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Electrophysiological evidence in macaque monkeys indicates that when the monkey views a visual scene with objects present in both visual hemifields, the cells of the temporal lobe respond to objects in the contralateral field, but are hardly affected by objects in the ipsilateral field. If visual memories are stored in the temporal lobes, as is generally believed, then this implies that the transfer of visual object memories from one hemifield to the other should either fail or at least suffer decrement. Building on a previous study in human subjects, we tested this prediction in rhesus monkeys (Macaca mulatta). We developed a method for tracking the eye movements of the awake, behaving monkey, which does not require the monkey to be restrained or surgically prepared. We optimised the system to provide reliable feedback of eye position in real time, and so provide hemifield-specific presentation of visual objects. In each acquisition phase the monkeys learned several object discriminations concurrently, each object only ever being presented to one hemifield, and with an object present in each hemifield on every trial. In subsequent transfer tests with the same objects, the monkeys performed significantly worse when the objects were shifted to the opposite hemifield than if shifted the same distance within one hemifield. Thus, in monkeys as well as in humans, and in association learning as well as in recognition memory, visual memories can be to a large extent hemifield-specific. This result shows that, like perceptual systems, mnemonic systems of the temporal lobe are largely hemifield-specific, and this has clear implications for studies of the temporal lobes. Further, the validation of our method will allow us to use it, in future experiments, to investigate in monkeys the effects of specific unilateral lesions on visual perception and memory for objects that are presented in known positions in the visual field. © 2010 Elsevier Ltd.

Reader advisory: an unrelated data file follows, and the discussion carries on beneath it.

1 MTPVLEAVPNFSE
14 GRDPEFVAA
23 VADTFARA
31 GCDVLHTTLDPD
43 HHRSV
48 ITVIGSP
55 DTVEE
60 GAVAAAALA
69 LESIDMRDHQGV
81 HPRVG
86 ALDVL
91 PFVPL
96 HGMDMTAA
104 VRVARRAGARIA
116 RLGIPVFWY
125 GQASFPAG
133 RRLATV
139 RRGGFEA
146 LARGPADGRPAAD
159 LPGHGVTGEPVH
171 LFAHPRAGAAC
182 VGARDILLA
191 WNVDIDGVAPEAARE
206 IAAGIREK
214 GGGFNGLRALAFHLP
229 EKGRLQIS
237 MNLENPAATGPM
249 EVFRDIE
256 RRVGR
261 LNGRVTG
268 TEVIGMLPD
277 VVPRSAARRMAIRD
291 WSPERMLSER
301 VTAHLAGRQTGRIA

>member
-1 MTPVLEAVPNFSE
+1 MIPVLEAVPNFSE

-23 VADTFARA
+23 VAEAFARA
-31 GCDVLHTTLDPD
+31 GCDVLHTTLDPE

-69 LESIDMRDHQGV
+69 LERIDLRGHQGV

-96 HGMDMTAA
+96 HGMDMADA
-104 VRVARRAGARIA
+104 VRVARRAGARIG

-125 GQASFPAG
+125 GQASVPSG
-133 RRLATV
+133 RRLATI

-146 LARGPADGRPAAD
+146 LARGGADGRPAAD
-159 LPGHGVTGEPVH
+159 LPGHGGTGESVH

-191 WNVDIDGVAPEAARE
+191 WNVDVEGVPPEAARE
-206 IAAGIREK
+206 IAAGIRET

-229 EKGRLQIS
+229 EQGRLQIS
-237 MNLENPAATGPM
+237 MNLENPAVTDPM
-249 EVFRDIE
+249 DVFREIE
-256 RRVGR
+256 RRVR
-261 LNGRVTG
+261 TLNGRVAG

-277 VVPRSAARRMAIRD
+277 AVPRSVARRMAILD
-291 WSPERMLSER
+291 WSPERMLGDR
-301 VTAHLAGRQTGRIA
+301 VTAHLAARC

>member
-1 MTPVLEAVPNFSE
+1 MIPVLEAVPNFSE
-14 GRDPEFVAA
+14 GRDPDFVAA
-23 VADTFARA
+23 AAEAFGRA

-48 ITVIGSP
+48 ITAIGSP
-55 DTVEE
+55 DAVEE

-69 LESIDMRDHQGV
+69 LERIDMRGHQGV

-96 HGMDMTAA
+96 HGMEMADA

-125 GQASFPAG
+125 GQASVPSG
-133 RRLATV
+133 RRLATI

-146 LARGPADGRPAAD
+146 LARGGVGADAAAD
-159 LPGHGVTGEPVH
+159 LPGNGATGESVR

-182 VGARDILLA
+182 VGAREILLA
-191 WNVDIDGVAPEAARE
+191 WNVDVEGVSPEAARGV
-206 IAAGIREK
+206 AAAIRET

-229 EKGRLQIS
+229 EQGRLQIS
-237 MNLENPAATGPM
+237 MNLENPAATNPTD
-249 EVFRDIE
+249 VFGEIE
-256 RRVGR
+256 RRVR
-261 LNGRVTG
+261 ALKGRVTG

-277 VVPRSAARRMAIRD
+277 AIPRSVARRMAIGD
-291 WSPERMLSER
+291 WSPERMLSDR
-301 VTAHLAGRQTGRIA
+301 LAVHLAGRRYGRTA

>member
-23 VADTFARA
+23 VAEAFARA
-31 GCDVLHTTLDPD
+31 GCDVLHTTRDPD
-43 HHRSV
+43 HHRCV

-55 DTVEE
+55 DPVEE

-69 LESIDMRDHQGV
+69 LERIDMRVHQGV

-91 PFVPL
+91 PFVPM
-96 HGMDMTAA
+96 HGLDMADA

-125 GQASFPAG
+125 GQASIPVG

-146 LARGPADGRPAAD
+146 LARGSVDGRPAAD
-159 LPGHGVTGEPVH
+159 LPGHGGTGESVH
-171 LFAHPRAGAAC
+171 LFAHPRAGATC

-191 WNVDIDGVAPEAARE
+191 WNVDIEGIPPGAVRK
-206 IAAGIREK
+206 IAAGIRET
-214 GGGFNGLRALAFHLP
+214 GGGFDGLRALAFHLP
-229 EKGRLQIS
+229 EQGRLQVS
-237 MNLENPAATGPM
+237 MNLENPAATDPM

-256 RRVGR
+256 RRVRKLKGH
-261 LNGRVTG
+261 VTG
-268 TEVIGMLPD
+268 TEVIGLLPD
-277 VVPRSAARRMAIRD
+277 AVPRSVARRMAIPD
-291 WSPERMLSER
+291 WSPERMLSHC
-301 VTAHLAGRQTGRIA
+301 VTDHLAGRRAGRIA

Original publication




Journal article



Publication Date





1376 - 1384